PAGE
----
Keen-eyed Stephan from Latent.de (I strongly recommend visiting his photo galleries!) sensibly pointed out (see comments on previous post) a weakness he found in this eulogy I wrote in praise of Jack Vance: "The language in your blog posts is too poetic for Google Translate to be able to produce texts with any sense..." (French: "Ta prose est si intensément poétique qu'en essayant de la transposer en d'autres langues Google Translate, désorienté, se met à battre la campagne…")
Well said, Stephan. That's constructive criticism.
Let's see what the most commonly used translating devices do with abovementioned text:
Reverso works a little better than both others - given that Babelfish and Google Translate are fiercely competing for last place. Babelfish is baffled by such a strange pronoun as "on"; Google Translate, manages to guess it may mean "one", but assumes that princesse de théâtre means "princess theater". But could we blame these poor things for failing at recognizing "traverses" as the seldom-used archaism (meaning ordeal) it is; at guessing that "lunatique" doesn't mean the same as "lunatic", or for being nonplussed by one "magicien de pacotille"? I'm not sure my prose is poetic, but it is for sure rife with faux-amis.
The best I can do is supplying readers that happen not to be proficient in the language of princes, philosophers and lovers – id est, French, you know - with a mine translation of said post (um, just the part i wrote. For reading the part that was quoted from Vance's, you just need to open your cherished, much worn-out copy of Wyst: Alastor 1716; third chapter; I chose this excerpt 'cause I feel it says something about Vance...) translation, here we go:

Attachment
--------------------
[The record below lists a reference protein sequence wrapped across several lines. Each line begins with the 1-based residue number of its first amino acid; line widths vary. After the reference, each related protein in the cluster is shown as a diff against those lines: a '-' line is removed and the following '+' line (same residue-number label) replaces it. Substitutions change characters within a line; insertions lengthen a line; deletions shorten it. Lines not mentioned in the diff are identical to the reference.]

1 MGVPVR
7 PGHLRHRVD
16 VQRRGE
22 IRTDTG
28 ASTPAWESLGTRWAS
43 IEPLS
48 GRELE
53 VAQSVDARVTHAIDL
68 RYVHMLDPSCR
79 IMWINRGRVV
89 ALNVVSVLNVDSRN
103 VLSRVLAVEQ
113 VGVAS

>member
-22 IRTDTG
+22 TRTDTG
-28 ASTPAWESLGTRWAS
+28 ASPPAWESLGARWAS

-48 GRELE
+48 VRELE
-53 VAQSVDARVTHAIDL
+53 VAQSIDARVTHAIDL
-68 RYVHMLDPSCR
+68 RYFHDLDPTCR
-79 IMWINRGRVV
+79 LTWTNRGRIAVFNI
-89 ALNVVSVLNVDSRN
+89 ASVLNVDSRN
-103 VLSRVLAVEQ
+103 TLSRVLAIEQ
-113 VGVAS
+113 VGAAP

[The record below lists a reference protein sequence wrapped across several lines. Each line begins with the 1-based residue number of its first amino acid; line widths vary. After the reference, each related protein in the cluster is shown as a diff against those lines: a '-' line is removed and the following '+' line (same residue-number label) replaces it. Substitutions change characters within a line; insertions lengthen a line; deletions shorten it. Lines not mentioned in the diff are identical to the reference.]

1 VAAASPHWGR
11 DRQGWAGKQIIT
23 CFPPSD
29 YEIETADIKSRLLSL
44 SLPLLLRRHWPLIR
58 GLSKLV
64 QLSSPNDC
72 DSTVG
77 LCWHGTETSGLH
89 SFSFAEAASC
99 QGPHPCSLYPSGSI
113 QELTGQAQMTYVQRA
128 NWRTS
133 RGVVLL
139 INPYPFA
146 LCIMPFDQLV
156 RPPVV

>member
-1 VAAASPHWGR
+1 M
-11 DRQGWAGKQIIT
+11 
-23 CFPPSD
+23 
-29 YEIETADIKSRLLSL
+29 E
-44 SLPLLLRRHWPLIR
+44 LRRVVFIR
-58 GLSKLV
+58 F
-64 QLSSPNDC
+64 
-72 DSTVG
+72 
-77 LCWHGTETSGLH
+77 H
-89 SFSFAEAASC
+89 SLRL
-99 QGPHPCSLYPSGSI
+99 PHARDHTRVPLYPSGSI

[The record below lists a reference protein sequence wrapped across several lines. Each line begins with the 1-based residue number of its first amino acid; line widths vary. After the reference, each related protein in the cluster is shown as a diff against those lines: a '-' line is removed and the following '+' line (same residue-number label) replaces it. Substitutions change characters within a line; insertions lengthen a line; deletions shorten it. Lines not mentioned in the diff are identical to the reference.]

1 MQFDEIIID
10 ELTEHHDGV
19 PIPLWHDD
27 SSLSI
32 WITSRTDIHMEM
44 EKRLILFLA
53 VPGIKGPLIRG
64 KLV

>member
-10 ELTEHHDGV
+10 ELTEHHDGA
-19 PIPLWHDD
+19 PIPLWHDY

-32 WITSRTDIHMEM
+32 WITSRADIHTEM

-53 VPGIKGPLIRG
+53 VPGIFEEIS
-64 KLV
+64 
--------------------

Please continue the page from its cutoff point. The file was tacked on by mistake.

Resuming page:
Adventurers in Jack Vance's novels happened to come across alien creatures displaying unheard-of features and dubious dispositions; sullen fairies; litigious ogres; whimsical knights and down-to-earth astronauts; to take off from ocean-covered planets, or to land by flower-shaped cities; to be lured successively by some sawdust princess's charms, then by some sideshow magician's spells; as their only reward, they gained some spare time for enjoying a sip of witches liquor on a terrace overlooking a carnivorous meadow, while watching the setting of a luminary that, possibly, could rise nevermore; and not much more.
The melancholy at each novel's core was barely spoken out loud:
it sounded more like a whispered elegy muffled by distant marching-band fanfares.
Fighting bureaucrats graduated from Kafka's school for bureaucrats; solving wacky puzzles through wackier solutions; outwitting nitpicking pixies: all these escapades (told by a master storyteller - as witty as he was volubile - that was not prejudiced against pulp-fiction tricks and melodrama twists) only overshadowed moments of unspoken sorrow.
Vance's characters reconciled warring kingdoms, solved millennia-old puzzles, and after completing these heroics they ended up realizing that they had lost something inestimable, let go some simple yet henceforward unattainable happiness. Thus, while in avenues processioning otherworldly creatures uttered incantations (in languages both known and unknown) in praise of their achievements, they, resting on the abovementioned high terrace, privately succumbed to nostalgia. Nostalgia for moments like this one, spent gazing at a crowd of passersby, in the city of Uncibal (continent Arrabus, planet Wyst, Alastor star cluster)…
Does it make sense now? I hope so... but everybody is welcome with submitting translations of their own!
An even better advice: put a couple novels by Jack Vance in your rucksack this summer.